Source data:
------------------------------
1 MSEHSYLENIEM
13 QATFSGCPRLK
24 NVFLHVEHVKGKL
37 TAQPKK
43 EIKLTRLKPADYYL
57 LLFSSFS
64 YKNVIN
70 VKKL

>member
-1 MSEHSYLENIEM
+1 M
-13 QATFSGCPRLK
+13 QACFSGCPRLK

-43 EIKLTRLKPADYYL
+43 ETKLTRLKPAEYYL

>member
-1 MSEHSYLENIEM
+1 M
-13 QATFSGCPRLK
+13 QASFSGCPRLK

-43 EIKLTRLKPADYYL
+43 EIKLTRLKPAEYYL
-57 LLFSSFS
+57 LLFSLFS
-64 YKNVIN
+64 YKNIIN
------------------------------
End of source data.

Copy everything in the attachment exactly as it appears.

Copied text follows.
1 MSEHSYLENIEM
13 QATFSGCPRLK
24 NVFLHVEHVKGKL
37 TAQPKK
43 EIKLTRLKPADYYL
57 LLFSSFS
64 YKNVIN
70 VKKL

>member
-1 MSEHSYLENIEM
+1 M
-13 QATFSGCPRLK
+13 QACFSGCPRLK

-43 EIKLTRLKPADYYL
+43 ETKLTRLKPAEYYL

>member
-1 MSEHSYLENIEM
+1 M
-13 QATFSGCPRLK
+13 QASFSGCPRLK

-43 EIKLTRLKPADYYL
+43 EIKLTRLKPAEYYL
-57 LLFSSFS
+57 LLFSLFS
-64 YKNVIN
+64 YKNIIN